A Woman Defined

Art & Culture by Mahvash Mossaed

A Conversation with Wendell Castle, the Father of the Furniture Art Movement

August 11, 2013


Wendell Castle is an American master of furniture art. He has won every award. He has achieved every success any artist can dream of in the process of becoming an icon and a leading figure in his craft. Some of his achievements, amongst many, include art degrees from several universities, numerous awards in arts, and having his work on exhibit in the most prestigious museums in the country. I have no intention here to write a review of Wendell Castle’s magnificent art, but I want to give all my respect to what he has achieved and to summarize it for us all.

There is something about Wendell Castle that fascinates me. Maybe it is the fact that I completely understand his strength, his brilliance, his resilience, and his constant persistence to keep himself current, new, and, above all, absolutely passionate about his art. So many other artists on their journey, somewhere along the way, run out of breath, run out of supply of magic that they once possessed, and get stuck and just imitate and repeat themselves in their creativity.

Its true that Most artists have a love affair with their art. Some of them are loved back by their lover – their art – some are rejected, just like in a true love affair. they are all on a journey to search for nirvana of art, but on their way some get lost,  some fall apart, some simply give up and some are even destroyed, only a few make it to attain the art enlightenment. wendell Castle walked on this path, did not get lost, did not get destroyed, did not give up, did not fall behind, always strong and anchored going forward with technology, tolerating and surviving change and above all he never ran out of his supply of creative magic.

Going back to centuries ago, pieces of furniture were not considered art. Furniture was a functional means, especially amongst the aristocrats, to show wealth and status. Wendell Castle was one of the pioneers to bring style, form, and function together, using natural forms we find in nature. In designing his furniture and sculptures, he obeyed the same rules by which nature is designed. His designs are direct and powerful. Castle’s mind is endlessly free, imaginative, and without borders while creating his furniture and sculptures. He uses his carving tools like weapons to kill every dragon of limitation, repetition, doubt, and fear on his way toward creativity. As he climbed up to the summit of success as an artist and became the true winner in the finish line of the art of furniture, he deservingly became the father of the art furniture. Castle is indeed a fascinating artist.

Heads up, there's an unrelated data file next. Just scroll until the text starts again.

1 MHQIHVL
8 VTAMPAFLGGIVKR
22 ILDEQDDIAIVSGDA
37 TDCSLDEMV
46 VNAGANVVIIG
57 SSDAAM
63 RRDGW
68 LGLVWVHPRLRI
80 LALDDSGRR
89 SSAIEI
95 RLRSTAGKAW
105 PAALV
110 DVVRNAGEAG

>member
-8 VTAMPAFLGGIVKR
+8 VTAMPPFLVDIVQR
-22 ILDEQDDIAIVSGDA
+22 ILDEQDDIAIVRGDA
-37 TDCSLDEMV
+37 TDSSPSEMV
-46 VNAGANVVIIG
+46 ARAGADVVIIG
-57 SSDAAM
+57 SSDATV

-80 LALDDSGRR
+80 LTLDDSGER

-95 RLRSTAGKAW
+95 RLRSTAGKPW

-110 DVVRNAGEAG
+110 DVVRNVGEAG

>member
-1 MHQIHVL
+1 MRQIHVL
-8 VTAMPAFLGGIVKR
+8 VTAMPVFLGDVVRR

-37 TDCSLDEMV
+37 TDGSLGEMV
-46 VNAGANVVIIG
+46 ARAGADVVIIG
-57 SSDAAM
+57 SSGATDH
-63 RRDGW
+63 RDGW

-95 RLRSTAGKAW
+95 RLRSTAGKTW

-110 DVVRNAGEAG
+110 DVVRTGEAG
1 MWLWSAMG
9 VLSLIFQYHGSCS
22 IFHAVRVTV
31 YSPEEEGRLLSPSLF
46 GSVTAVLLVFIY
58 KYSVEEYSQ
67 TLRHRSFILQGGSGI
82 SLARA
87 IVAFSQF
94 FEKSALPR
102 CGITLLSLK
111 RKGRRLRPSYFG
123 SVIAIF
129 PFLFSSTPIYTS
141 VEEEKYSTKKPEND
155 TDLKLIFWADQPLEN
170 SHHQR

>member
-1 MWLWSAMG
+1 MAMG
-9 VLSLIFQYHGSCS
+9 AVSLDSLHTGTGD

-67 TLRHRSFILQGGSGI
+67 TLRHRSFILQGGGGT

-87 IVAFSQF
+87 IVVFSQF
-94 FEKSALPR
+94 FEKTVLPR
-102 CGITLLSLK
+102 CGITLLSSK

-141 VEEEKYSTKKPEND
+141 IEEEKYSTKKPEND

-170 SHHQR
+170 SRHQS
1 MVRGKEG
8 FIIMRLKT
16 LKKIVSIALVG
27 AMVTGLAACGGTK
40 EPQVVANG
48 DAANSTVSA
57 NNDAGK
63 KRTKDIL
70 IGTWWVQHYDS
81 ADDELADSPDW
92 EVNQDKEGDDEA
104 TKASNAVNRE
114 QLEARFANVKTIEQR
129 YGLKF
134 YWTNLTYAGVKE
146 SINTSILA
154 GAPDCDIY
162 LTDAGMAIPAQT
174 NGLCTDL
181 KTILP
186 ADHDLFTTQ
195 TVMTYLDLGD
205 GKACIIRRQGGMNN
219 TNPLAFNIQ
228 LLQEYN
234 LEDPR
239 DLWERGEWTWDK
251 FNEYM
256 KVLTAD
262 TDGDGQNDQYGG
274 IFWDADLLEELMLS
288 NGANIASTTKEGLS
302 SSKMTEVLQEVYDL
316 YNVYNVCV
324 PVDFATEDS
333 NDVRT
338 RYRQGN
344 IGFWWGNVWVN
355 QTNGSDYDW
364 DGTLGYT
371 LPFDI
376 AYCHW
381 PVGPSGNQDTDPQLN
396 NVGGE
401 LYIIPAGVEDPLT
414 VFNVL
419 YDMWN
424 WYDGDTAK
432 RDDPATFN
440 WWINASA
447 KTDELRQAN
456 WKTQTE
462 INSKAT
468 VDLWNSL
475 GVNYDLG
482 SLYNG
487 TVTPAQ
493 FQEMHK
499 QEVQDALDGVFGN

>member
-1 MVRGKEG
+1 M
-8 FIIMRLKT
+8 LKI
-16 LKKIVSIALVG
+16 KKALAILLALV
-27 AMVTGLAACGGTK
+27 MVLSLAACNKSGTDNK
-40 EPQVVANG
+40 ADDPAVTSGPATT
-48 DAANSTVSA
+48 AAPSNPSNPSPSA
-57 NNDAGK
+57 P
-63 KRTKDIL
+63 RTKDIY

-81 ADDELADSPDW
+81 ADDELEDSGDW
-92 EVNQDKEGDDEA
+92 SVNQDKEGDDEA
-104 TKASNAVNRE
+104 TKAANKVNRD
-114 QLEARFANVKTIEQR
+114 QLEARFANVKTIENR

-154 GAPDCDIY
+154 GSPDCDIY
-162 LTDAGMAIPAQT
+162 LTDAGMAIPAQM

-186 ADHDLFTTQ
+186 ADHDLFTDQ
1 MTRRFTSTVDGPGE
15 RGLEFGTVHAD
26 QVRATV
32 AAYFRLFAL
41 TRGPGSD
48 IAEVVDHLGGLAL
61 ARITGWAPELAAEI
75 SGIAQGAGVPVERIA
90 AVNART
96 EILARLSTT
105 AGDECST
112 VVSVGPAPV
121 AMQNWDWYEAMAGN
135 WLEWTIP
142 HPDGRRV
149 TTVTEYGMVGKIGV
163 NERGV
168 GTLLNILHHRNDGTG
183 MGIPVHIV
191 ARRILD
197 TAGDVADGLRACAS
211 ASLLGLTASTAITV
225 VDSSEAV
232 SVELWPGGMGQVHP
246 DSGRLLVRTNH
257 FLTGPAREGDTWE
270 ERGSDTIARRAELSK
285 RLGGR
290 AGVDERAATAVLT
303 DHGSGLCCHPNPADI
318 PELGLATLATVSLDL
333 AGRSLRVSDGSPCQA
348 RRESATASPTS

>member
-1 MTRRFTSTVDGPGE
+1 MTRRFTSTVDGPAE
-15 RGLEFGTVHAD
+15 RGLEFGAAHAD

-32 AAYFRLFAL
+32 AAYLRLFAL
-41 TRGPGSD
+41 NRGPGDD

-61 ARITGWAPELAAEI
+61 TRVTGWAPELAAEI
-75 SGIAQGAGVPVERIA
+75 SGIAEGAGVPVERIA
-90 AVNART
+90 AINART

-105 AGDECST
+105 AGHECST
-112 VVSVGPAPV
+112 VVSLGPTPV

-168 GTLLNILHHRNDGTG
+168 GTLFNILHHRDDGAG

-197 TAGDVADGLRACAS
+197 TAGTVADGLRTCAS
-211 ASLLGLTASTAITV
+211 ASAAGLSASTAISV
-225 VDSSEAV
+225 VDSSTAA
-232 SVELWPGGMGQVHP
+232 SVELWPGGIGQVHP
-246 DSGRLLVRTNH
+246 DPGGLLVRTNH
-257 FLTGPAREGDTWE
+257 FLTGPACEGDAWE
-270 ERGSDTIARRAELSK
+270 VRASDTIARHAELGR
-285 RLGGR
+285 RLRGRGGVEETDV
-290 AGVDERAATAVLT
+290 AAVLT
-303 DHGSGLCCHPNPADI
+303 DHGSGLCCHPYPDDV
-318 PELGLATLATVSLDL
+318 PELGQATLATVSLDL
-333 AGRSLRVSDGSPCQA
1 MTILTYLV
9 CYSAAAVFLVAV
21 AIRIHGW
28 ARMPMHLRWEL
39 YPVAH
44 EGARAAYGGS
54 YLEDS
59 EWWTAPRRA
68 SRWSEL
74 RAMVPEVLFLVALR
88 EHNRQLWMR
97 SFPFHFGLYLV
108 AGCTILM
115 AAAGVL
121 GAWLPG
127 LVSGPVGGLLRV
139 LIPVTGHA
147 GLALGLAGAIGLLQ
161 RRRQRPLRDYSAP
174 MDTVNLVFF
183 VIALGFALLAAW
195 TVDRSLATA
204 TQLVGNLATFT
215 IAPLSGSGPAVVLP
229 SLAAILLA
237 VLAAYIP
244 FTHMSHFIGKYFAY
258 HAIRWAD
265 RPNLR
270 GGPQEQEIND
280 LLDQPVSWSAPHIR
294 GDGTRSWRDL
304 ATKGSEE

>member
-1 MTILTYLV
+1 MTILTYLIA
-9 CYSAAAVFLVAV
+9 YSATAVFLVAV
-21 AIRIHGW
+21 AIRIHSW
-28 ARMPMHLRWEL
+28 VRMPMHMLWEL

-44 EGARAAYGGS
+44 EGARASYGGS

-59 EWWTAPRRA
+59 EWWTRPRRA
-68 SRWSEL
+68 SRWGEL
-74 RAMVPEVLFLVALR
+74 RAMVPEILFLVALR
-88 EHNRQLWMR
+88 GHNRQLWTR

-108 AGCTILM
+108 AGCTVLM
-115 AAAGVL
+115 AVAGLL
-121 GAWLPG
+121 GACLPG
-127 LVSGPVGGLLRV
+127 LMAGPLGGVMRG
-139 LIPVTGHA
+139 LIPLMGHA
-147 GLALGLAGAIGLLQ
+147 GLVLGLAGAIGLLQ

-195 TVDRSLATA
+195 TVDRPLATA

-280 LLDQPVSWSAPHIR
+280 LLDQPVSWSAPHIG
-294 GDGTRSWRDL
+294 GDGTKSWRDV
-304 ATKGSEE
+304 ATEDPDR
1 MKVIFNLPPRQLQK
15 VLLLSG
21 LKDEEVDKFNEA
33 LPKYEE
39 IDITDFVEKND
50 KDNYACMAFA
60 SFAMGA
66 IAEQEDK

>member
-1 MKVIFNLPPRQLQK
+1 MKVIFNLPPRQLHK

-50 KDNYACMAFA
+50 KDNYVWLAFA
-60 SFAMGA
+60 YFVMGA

I had a chance to talk to Wendell Castle – to reach, discover, and reveal the more intimate and personal side of him as an artist. Here he is in a completely different light. Let us meet Wendell Castle in this question and answer exchange.

1. What would you be doing if you were not designing furniture?
I cannot imagine doing anything else; any other activity would be a distant second, but if I had to name something, it would be restoring classic cars.
2. Is the process of creating a piece of furniture emotional for you? How does it feel to work with your hands?
I don’t think of it as emotional, but I am definitely very involved and it brings me great pleasure.  I occasionally catch myself actually dancing in the studio.

As for working with my hands, it’s all I do.  I draw with my hand (right), I cut, glue, carve, shape, etc., all with my hands, as there is no other way.

3. What made you choose making furniture over creating sculpture?
I don’t exactly know the answer to that question.  However, I do know that from the very beginning I believed that a certain type of furniture could be a form of art, and that I could be the first to do it.
4. What is your guilty pleasure?
I guess that would be playing tennis or driving around in a classic car on a beautiful day, or playing guitar.
5. What is your idea of happiness? Has it always been the same? Could your art alone bring you happiness?
I think there is a lot more to happiness than my art.  There must be some sort of balance between family, friends and work.
6. If you were to be reincarnated, would you like to come back as man, animal/bird, or a plant? Would you want to be an artist again?
If I were reincarnated I would like to come back as an artist, albeit one who could plan the piano.
7. What is your best virtue? What quality do you most admire in a man?
I suppose that would be my persistance in pursuing my dream of making my furniture a true form of art.  I most admire in others honesty, directness, a sense of humor, and the ability to see the world as it really is.
8. Who is your favorite character, in real life and fictional?
Perhaps Jacques Tati, he was most certainly a character.
9. Who is your favorite music composer?
I have several:  Mozart, John Field, Beethoven, Mendelssohn and Philip Glass.
10. Who is your favorite artist? By whom have you been influenced most?
Brancusi and Brancusi.
11. Who is your favorite writer?
It’s hard for me to name a favorite.  Several would be:  Laura Hillenbrand, Stephen Ambrose, Malcolm Gladwell, Annie Proulx and Erik Larson.
12. What is your present state of mind? What is next for Wendell Castle?
My present state of mind is probably best described as confused, which I believe is a good thing.  I’m constantly trying to figure everything out, such as, “Where should I go next?”  I know the answer will come…

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One Response to “A Conversation with Wendell Castle, the Father of the Furniture Art Movement”

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